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Every day we are bombarded with information. If we took in everything we see, touch, smell, and taste in full our memory circuits would overload, and we wouldn’t get anything done. So, as an evolutionary mechanism to cope we scan information and then form quick impressions.

We form impressions of a person, family or business from just a microsecond’s exposure – we then look for clues to reinforce our impression through subsequent seconds. Our brain is like a scientist – forming a hypothesis and then looking for evidence to support our hypothesis.

Let me share something about how this works. This past week I have been at my mother’s house. She is currently in hospital after a fall and can no longer live independently. She will be moving to a high care nursing home once her health improves and will not be returning to her home of more than 30 years. This week I have been going through her things, helping her work out what she will take with her and what she is ready to let go.

As I went through each drawer, each shelf and each cupboard, I found myself adopting the role of detective. Trying to find clues about my mother and what her life was about aside from the bits I knew. I looked at each of the objects she had collected over the years, each of the books on the shelves and each CD.

I observed the tangle of objects in drawers and behind cupboard doors, whereas on the surface things were neat. I saw the mountain of paperwork – envelopes unopened and personal papers unfiled. I found pieces of her personality scattered in the corners of bought and never used mail order and buried in the mounds of sheet music to be sorted.

Looking as a detective, I would conclude that her life was about music – that her soul beat to the drum of song, that she was happiest when singing or playing the piano, and that everyday life overwhelmed her so much that she blocked it.

I would surmise that she defined who she was by what where she came from and what she did. Her early years in Estonia still loomed large, and she was very proud of her children and what they accomplished. Her role as the church organist and choir mistress for a large community choir dominated her life, and when these roles passed in recent times through her human frailty, she no longer knew who she was.

I would conclude that she sought solace in buying stuff that she would never use or need purely for the moments of pleasure opening presents gave her. I would conclude she was proud, stubborn and independent of spirit – and giving ground on any areas was a battle that was very hard fought. That she would do anything and buy anything to keep her independence and to remain right.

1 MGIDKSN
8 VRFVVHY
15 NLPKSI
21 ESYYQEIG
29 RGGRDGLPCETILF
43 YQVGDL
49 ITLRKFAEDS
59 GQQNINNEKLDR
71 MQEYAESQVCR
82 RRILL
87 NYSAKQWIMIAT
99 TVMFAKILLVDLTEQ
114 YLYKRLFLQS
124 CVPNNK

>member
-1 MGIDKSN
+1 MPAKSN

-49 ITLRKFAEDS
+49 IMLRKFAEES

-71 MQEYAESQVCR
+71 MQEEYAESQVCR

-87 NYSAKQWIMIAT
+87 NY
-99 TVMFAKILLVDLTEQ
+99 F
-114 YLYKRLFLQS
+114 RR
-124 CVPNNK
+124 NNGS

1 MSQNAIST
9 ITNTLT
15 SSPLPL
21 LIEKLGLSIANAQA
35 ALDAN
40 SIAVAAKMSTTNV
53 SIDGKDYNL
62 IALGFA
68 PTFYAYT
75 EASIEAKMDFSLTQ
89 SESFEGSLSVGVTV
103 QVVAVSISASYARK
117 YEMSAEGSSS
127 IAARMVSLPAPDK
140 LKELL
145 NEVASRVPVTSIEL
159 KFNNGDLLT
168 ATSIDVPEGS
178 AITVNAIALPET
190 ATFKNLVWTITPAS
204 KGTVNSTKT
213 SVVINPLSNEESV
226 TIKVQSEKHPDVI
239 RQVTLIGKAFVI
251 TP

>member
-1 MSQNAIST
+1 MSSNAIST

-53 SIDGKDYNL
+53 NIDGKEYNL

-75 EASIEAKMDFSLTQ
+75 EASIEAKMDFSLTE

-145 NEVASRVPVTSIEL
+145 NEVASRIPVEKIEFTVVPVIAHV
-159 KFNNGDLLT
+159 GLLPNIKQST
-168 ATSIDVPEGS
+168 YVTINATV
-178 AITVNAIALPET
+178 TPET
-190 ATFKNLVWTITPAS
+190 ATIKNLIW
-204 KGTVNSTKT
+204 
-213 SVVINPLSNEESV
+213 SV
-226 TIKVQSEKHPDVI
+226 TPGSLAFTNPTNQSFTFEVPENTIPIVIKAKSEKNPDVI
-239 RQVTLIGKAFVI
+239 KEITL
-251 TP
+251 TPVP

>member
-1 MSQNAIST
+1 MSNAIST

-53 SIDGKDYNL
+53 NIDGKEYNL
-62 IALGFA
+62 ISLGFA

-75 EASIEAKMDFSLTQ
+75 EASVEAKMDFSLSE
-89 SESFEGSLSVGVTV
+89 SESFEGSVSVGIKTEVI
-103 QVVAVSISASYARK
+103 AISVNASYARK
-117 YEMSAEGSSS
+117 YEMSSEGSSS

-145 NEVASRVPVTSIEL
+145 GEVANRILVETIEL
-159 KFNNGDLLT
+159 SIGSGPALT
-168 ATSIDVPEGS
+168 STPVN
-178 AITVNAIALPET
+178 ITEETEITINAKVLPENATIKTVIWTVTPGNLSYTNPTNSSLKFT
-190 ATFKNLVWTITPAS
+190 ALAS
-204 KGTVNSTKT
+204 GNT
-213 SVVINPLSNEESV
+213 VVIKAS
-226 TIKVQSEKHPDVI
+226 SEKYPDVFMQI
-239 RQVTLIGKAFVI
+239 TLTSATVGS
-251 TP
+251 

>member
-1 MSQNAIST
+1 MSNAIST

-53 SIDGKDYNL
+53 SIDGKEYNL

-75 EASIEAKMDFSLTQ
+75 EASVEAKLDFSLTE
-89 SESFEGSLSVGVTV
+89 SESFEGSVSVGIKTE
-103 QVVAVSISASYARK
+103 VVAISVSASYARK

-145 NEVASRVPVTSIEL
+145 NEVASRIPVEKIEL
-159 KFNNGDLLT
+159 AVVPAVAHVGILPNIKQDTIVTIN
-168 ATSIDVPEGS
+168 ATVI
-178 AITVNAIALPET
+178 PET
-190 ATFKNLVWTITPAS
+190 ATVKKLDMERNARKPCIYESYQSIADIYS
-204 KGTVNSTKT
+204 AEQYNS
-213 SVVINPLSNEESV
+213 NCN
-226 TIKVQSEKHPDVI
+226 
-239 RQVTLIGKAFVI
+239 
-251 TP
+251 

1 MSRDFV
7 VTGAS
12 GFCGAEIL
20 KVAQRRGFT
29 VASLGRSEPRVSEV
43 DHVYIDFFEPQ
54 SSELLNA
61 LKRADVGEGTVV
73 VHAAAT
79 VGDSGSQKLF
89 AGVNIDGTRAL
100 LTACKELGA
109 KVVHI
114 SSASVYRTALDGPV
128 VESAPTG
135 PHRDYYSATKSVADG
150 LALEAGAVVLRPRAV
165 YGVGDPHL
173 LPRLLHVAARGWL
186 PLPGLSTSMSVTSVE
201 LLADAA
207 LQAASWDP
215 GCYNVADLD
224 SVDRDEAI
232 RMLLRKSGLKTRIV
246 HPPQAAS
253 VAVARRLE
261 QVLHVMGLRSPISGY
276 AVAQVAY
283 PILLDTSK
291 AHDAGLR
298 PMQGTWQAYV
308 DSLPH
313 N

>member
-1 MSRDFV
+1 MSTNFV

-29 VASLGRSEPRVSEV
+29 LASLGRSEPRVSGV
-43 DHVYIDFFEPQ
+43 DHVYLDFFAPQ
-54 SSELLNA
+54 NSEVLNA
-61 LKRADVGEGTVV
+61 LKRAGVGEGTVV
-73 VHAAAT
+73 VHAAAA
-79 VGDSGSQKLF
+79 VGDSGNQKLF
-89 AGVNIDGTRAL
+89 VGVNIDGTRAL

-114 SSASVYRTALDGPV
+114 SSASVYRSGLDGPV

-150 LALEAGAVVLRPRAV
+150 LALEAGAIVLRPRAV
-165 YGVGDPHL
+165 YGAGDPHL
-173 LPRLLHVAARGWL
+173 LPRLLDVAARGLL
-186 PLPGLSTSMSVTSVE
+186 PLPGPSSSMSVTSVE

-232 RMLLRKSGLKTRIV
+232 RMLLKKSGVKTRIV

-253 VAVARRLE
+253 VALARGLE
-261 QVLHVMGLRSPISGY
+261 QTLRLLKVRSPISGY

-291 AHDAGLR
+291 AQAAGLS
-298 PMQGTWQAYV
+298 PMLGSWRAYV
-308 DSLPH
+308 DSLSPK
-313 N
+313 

Yes … this assessment is personal. Every day your customers and your employees make the same sort of personal judgements about you and your business based on the “stuff” in your business.

They look at the same sort of things that I looked at and make decisions about everything from how profitable your business is, through to the personalities of the management team based on quick nanoseconds of exposure.

People notice that your branding isn’t consistent. That your brochures are curling or dog-eared rather than fresh and new. They see the dust bunnies in the corners, the fading stock boxes, the piles of paper and messy desks.

They pick up on the spelling mistakes and the absence of name badges. They hear the bored tone or the forced cheerfulness in the phone answering. They see through the “try too hard” furniture or the “make do with grandma’s couch” in the waiting room. People notice “stuff”.

The best time to ask employees about “what the culture is like around here” is to ask them in the middle of their first week of employment. They can usually describe with pinpoint accuracy how focussed or how slack your business is. They can tell you the gaps between what is said and what is done, and they have a pretty strong idea of how effective your management team is. Find a way to tap into this knowledge, and you will save thousands on business consultants trying to analyse your culture for you. How did your employees come to these conclusions? Simply … they looked at your “stuff”.

So, what does your “stuff” say about you? What message does your stuff say about how you run your life and your business? What does your stuff tell people about your personality and your profitability?

Take a look around your office today to see what your stuff is telling people. Perhaps you may find it is time to clear some of your stuff that no longer serves you or reflects who you are today. Only keep stuff that truly makes your heart sing and that defines who you are. After all – that’s the sort of stuff that will attract the right employees, friends and customers to you and your business.

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